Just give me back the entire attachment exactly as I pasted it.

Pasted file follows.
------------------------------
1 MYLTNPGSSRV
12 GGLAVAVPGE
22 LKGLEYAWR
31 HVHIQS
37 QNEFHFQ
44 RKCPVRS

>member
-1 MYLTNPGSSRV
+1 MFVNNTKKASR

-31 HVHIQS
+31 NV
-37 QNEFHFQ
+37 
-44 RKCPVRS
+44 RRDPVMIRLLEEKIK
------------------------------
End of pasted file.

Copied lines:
1 MYLTNPGSSRV
12 GGLAVAVPGE
22 LKGLEYAWR
31 HVHIQS
37 QNEFHFQ
44 RKCPVRS

>member
-1 MYLTNPGSSRV
+1 MFVNNTKKASR

-31 HVHIQS
+31 NV
-37 QNEFHFQ
+37 
-44 RKCPVRS
+44 RRDPVMIRLLEEKIK